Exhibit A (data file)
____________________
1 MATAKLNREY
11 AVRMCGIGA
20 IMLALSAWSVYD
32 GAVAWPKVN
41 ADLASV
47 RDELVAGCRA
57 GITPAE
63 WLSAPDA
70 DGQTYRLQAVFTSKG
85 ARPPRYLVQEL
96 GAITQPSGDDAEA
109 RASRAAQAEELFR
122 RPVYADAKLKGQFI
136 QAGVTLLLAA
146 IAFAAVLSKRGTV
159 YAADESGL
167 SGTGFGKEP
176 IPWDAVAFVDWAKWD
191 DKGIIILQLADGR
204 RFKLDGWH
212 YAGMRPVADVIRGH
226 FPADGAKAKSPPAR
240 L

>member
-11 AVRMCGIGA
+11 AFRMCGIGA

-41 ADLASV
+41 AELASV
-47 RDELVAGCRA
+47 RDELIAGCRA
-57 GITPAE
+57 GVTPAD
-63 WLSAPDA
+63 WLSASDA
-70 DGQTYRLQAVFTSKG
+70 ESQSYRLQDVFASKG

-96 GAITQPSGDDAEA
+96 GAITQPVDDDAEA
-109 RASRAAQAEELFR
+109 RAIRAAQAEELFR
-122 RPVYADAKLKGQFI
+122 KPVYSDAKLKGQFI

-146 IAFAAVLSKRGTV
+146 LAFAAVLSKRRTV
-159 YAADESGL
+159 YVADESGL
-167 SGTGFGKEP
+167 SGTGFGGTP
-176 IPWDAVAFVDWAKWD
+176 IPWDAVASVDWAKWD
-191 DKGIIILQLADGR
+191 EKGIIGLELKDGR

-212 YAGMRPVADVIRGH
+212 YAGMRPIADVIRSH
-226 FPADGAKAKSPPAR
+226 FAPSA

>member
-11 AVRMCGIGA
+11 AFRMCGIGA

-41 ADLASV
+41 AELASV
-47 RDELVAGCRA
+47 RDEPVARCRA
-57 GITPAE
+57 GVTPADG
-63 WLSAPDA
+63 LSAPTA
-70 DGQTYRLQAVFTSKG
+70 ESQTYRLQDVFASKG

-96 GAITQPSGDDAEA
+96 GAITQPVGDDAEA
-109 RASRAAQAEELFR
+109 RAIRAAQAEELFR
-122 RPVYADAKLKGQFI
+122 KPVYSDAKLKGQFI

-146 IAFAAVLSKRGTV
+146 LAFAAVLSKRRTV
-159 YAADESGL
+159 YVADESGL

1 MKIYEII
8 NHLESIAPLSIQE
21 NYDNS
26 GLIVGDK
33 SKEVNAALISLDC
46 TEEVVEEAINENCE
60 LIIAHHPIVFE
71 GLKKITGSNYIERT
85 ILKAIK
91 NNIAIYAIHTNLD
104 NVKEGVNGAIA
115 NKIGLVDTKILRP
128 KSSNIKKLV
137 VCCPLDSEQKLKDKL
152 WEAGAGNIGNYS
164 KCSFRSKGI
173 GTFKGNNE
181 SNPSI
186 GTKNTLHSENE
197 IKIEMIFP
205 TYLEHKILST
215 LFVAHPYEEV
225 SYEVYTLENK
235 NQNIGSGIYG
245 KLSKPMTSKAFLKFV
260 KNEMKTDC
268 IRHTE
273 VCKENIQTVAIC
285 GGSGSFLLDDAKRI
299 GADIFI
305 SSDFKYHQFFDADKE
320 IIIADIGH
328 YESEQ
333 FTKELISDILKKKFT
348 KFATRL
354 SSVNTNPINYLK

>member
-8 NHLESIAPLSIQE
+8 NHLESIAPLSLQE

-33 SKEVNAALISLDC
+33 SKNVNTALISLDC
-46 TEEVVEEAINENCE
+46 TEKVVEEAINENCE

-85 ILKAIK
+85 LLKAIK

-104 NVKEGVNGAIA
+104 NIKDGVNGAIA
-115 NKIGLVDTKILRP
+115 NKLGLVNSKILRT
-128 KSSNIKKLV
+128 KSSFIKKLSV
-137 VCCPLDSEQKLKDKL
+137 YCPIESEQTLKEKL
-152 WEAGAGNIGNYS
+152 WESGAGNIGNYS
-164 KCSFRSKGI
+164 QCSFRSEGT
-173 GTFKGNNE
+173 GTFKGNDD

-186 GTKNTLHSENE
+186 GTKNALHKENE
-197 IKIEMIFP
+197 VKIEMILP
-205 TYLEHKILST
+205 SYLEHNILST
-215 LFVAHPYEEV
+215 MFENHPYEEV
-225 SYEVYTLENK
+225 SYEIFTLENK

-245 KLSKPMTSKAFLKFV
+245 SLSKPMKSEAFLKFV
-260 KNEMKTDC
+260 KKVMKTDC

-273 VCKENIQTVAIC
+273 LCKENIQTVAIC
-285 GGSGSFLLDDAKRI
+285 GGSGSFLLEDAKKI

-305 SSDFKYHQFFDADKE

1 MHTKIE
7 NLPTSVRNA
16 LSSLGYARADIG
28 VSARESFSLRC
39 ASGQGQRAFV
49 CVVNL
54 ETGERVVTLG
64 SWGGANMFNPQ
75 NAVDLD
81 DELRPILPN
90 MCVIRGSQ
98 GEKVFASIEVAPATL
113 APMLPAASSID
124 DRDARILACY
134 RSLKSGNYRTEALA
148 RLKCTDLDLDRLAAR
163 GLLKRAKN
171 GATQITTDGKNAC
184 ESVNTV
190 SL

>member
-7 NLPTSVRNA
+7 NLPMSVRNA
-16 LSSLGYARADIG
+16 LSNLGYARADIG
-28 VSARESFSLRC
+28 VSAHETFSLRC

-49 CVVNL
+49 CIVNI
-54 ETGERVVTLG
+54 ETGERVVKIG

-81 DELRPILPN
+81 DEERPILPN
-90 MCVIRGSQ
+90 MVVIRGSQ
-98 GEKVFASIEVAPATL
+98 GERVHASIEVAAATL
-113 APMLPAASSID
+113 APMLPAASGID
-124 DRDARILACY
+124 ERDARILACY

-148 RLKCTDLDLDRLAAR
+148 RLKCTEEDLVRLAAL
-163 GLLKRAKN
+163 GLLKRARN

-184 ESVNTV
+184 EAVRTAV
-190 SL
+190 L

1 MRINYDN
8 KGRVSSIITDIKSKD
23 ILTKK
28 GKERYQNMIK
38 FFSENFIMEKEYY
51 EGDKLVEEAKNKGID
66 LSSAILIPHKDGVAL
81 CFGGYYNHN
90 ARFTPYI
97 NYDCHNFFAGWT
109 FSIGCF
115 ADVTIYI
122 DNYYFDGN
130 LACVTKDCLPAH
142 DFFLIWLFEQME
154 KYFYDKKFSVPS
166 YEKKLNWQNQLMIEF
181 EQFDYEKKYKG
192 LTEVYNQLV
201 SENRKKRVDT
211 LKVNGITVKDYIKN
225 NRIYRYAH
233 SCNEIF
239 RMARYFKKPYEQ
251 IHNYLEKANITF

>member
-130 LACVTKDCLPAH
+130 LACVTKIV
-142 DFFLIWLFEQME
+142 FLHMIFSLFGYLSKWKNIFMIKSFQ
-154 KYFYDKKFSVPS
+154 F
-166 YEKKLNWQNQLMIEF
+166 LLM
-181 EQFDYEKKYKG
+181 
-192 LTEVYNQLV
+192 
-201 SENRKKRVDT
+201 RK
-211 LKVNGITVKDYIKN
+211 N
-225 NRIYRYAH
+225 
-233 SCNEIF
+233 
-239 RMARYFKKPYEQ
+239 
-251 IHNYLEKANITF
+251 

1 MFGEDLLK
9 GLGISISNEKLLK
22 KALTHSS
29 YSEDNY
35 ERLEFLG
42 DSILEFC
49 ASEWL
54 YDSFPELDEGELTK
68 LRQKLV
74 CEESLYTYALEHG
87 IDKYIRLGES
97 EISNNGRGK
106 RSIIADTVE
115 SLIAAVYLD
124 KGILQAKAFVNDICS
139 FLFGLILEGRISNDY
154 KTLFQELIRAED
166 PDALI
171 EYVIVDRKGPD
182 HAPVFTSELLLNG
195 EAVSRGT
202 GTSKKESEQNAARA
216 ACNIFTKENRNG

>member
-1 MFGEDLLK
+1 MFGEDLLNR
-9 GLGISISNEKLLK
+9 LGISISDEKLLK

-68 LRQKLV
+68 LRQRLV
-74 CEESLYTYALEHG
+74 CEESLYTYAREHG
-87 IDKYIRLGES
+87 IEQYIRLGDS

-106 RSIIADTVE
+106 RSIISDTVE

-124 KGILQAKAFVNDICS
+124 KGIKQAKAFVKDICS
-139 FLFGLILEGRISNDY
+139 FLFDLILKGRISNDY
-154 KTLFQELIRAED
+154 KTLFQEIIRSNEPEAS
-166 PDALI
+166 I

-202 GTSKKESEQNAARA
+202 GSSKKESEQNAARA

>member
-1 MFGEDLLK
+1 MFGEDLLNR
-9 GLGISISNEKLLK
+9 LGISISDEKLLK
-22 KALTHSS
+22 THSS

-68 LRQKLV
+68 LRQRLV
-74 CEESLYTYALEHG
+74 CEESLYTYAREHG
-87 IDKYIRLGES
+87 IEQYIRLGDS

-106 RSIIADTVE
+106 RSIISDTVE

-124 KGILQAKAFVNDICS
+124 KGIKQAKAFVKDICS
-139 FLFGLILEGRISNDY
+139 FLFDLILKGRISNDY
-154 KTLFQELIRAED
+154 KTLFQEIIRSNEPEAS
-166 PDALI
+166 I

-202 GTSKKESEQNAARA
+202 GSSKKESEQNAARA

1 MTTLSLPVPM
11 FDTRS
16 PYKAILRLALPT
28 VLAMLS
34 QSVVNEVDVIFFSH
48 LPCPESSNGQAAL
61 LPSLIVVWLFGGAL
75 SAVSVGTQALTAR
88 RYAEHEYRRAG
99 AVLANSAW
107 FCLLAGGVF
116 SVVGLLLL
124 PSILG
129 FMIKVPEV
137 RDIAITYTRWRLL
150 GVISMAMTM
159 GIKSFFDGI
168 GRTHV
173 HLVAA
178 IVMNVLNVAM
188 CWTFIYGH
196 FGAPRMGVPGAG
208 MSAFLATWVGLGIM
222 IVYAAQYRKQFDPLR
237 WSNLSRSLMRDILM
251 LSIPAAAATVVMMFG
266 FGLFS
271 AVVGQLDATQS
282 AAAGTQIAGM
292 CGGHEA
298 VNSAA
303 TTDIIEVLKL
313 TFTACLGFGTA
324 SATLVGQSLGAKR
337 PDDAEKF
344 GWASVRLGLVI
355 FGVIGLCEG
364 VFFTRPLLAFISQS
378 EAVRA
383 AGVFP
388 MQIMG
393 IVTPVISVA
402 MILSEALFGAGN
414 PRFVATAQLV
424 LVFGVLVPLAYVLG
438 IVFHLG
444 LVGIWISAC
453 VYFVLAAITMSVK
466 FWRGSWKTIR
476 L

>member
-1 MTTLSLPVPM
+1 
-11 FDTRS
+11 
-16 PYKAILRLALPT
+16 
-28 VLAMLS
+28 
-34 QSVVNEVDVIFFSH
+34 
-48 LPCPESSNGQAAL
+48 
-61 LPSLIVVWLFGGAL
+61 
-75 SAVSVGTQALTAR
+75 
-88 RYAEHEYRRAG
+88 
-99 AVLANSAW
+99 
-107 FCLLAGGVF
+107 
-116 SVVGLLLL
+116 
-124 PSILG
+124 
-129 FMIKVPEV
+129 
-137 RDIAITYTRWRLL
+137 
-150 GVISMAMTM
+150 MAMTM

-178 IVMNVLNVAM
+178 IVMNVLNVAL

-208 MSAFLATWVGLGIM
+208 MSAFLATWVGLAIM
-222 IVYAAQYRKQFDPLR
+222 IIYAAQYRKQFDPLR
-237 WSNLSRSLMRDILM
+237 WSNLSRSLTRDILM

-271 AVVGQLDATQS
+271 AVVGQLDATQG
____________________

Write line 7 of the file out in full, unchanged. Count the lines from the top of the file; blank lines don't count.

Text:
57 GITPAE